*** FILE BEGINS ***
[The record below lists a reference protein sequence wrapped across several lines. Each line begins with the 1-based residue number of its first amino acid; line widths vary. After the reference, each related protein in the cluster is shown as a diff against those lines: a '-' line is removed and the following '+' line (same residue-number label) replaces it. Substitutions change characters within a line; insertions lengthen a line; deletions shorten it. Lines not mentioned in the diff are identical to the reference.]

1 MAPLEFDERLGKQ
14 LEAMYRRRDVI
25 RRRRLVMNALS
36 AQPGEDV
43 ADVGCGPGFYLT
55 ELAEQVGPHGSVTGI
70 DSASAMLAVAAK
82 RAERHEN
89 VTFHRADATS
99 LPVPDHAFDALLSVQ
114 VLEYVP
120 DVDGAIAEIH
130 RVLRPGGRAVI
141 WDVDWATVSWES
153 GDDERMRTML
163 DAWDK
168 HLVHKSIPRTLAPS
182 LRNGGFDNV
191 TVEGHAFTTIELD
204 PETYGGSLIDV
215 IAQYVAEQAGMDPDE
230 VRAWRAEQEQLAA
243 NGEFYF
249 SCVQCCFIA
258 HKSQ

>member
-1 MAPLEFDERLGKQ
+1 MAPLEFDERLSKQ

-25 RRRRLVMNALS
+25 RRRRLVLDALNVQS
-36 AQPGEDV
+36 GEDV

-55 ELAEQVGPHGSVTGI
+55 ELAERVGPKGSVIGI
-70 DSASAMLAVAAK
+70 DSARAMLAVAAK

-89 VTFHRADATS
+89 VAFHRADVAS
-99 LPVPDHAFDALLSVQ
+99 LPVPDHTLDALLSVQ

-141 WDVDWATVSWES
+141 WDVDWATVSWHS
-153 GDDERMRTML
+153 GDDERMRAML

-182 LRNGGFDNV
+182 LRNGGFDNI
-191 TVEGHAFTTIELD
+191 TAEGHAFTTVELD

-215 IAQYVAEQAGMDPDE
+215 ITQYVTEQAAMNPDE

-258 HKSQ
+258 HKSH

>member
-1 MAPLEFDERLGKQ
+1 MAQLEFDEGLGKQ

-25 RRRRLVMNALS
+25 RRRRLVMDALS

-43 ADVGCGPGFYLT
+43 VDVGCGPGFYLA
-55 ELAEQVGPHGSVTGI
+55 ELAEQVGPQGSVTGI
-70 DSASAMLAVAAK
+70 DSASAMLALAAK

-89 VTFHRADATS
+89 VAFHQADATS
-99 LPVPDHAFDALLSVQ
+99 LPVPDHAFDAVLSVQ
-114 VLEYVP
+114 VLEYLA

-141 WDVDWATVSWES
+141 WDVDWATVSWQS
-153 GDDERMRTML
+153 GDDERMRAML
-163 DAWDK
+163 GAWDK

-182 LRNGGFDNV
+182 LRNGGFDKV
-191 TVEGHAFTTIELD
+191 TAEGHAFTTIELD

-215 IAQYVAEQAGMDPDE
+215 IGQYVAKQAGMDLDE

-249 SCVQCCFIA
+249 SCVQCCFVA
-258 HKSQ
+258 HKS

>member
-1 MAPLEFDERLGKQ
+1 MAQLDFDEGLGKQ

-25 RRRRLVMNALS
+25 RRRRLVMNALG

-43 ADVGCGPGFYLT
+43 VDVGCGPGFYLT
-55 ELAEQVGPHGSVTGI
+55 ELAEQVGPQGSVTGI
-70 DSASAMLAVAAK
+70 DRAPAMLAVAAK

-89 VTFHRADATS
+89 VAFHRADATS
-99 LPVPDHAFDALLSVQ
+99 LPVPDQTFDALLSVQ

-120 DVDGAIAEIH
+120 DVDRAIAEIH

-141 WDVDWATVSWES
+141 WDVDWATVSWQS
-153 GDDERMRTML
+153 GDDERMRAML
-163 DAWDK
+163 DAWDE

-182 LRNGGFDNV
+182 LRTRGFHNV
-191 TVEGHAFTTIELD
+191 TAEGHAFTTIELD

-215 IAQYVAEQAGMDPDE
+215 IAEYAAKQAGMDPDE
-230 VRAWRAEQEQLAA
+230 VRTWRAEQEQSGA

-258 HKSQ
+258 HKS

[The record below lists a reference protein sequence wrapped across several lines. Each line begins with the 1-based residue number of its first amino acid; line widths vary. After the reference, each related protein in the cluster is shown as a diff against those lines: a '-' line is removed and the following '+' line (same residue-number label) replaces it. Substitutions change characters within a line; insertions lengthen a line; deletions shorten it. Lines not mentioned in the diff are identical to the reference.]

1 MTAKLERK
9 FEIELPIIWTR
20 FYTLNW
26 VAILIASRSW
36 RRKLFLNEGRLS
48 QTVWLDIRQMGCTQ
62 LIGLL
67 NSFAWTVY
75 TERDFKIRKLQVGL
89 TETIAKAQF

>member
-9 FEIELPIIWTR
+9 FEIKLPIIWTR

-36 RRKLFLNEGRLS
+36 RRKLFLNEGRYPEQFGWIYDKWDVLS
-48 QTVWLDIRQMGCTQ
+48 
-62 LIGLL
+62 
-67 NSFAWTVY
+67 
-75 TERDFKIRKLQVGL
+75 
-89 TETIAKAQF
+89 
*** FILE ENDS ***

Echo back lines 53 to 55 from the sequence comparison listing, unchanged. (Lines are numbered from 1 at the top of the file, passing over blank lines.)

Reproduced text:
+258 HKSH

>member
-1 MAPLEFDERLGKQ